3. Fill the squid tubes with the sausage mixture. You can do this with your fingers or with a small spoon, but by far the easiest way is to use a pastry bag. Fill the squid no more than half full; the mixture will expand during cooking. Depending on the size of the squid, there may be some sausage mixture left over. Seal the openings with toothpicks.

4. Heat the olive oil over medium-high heat. When the oil is quite hot, add the stuffed squid and cook on both sides until the surface begins to color, about 2 minutes total.

5. Remove the squid to a plate and keep warm. Empty all but about 1 tablespoon of the oil from the skillet, leaving behind any browned bits that have stuck to the bottom of the pan.

6. Add the onion and cook until soft, about 3 minutes. Add the garlic and cook until it's fragrant, about 2 minutes. Add crushed red pepper flakes and the wine and stir, scraping the bottom of the pan to free any of those browned bits. Cook until the wine reduces to a syrup, about 5 minutes.

7. Add the tomatoes and juice and cook until they begin to thicken, about 3 minutes. Add the capers and season with salt and pepper.

8. Return the squid to the pan, reduce the heat to low, cover with a lid and simmer gently 15 minutes. Add the cooked potatoes, replace the lid, and simmer until the squid can be easily pierced with a knife, about 15 minutes more.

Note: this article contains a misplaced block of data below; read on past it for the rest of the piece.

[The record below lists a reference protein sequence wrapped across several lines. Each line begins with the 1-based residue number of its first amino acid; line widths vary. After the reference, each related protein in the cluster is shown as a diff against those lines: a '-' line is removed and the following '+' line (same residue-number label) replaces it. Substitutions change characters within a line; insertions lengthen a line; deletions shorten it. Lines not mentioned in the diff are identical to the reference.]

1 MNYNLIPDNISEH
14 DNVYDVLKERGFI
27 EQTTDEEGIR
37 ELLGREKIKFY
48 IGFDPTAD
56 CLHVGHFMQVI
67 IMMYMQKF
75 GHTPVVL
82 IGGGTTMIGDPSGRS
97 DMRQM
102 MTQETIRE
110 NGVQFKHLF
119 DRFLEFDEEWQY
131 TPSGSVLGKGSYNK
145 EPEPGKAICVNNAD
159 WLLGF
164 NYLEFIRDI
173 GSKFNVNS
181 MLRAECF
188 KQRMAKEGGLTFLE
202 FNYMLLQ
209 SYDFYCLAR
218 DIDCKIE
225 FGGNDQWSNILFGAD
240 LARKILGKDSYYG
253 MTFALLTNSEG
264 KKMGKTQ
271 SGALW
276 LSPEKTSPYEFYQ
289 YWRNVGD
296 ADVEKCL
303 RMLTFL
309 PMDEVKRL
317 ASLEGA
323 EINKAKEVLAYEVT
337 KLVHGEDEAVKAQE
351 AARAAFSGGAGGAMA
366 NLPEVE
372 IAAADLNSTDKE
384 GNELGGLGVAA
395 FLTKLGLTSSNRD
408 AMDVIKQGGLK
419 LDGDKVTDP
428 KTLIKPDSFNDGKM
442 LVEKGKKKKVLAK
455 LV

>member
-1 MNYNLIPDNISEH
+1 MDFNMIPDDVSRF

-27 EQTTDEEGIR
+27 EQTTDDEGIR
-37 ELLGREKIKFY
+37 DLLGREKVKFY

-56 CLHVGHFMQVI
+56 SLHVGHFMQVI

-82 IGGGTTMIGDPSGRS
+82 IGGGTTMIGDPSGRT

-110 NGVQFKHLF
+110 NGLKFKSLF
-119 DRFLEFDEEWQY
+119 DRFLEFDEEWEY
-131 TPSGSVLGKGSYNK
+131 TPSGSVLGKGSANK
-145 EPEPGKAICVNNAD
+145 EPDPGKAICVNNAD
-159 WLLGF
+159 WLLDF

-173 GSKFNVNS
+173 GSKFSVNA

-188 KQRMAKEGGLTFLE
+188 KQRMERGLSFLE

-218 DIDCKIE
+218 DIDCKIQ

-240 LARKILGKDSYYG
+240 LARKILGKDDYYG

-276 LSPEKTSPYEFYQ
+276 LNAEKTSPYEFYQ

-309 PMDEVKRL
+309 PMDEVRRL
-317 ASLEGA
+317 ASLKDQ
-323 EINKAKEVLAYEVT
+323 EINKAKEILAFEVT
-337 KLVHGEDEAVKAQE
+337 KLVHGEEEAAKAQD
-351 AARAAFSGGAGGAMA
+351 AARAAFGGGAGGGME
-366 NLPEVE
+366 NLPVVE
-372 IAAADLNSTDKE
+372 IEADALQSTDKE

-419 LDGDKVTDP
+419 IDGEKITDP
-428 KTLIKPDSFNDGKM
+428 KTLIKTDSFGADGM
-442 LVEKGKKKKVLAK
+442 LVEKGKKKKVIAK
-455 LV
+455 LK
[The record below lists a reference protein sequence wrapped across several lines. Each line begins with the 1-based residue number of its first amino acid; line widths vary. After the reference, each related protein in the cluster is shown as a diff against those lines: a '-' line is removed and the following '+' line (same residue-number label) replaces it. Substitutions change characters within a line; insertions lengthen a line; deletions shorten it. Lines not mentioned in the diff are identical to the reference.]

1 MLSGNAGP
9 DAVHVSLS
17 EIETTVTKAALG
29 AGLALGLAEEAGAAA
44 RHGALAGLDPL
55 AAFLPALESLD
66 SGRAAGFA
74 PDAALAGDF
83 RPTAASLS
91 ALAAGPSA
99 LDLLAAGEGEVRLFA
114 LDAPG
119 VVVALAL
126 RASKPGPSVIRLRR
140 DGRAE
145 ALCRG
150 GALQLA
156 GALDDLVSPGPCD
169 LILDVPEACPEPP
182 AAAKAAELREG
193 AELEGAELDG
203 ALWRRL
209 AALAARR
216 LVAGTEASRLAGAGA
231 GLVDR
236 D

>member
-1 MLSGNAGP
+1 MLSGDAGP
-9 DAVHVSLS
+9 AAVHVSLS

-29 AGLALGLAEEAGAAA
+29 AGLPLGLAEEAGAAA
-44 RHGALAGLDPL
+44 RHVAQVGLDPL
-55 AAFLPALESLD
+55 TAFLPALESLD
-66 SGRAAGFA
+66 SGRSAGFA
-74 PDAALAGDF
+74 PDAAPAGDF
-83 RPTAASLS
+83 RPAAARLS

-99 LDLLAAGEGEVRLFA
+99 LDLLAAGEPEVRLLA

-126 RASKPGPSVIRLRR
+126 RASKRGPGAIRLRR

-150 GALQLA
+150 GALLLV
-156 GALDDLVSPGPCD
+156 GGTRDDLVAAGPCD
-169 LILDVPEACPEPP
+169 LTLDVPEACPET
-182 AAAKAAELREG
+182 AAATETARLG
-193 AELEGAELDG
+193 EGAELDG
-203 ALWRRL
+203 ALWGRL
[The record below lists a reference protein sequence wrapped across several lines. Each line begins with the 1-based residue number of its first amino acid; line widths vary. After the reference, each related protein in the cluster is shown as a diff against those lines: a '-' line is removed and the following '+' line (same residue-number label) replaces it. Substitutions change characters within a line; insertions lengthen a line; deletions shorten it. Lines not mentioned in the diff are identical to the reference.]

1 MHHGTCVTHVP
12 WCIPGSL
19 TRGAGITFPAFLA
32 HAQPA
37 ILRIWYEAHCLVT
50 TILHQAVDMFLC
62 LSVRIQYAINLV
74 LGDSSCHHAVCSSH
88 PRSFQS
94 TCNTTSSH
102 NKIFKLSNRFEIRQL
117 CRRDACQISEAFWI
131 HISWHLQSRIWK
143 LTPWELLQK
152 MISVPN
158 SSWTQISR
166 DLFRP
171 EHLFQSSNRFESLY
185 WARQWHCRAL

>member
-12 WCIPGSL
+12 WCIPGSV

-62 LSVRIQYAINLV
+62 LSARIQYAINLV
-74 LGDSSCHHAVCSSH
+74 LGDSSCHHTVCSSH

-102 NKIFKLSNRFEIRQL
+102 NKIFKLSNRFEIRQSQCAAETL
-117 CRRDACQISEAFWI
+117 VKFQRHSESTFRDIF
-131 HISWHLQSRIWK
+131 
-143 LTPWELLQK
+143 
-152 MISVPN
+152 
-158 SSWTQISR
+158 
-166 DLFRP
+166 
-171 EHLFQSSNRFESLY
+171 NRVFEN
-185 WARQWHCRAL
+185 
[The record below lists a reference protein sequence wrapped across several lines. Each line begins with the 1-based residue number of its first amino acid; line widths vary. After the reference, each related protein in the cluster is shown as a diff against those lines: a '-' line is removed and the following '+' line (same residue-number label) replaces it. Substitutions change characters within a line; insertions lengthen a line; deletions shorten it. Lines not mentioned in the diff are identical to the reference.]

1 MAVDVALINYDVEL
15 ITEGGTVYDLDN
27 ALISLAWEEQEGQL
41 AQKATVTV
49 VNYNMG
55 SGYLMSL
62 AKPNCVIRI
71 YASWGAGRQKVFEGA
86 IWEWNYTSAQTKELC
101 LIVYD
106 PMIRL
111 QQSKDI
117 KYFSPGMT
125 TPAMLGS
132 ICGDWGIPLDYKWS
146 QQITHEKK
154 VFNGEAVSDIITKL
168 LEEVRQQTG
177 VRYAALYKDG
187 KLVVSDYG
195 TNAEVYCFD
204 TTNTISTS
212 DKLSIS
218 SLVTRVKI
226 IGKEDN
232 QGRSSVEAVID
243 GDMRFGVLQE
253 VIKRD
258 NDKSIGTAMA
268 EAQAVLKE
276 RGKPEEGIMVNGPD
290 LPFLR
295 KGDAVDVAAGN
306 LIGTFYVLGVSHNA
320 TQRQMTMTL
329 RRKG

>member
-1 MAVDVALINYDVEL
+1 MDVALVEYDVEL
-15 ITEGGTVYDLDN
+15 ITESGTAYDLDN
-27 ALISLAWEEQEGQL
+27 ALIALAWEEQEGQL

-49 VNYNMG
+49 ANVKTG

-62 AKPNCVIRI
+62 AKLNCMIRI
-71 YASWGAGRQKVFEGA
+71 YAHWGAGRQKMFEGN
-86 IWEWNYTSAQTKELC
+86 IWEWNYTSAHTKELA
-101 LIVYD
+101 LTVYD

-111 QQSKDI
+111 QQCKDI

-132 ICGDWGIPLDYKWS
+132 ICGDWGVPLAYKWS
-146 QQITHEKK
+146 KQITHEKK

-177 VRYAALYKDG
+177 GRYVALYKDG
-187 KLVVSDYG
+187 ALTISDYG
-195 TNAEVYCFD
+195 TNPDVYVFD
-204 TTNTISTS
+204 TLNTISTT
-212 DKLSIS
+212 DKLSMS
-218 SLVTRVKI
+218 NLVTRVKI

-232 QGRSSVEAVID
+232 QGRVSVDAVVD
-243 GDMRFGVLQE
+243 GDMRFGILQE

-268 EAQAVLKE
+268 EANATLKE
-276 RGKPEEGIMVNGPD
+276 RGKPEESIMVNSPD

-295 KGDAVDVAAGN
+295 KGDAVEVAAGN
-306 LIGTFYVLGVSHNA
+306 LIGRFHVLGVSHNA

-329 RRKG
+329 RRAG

9. Spoon into warmed broad soup or pasta bowls and sprinkle with more parsley. Remove toothpicks and serve immediately.

Each of 6 servings: 275 calories; 17 grams protein; 24 grams carbohydrates; 3 grams fiber; 11 grams fat; 3 grams saturated fat; 220 mg. cholesterol; 382 mg. sodium.


Fried squid
Total time: About 1 hour
Servings: 4

Note: This recipe is adapted from Esca chef David Pasternack's forthcoming book, The Young Man and the Sea.

6 cups olive oil
2 cups canola oil
3/4 cup Wondra flour
1/2 cup cornstarch
1/3 teaspoon sugar
Pinch of cayenne pepper
1 teaspoon coarse salt
1 teaspoon freshly ground black pepper
1 pound cleaned squid, cut into 1 1/2-inch pieces
2 lemons, 1 thinly sliced and 1 cut into wedges

1. Combine the oils in a deep pot. The oil should be 8 inches deep; if it's not, add more canola oil to bring it to that depth. Set the pot over medium heat and bring the oil to 275o.

2. While the oil is heating, combine the flour, cornstarch, sugar, cayenne pepper, salt and black pepper in a wide mixing bowl.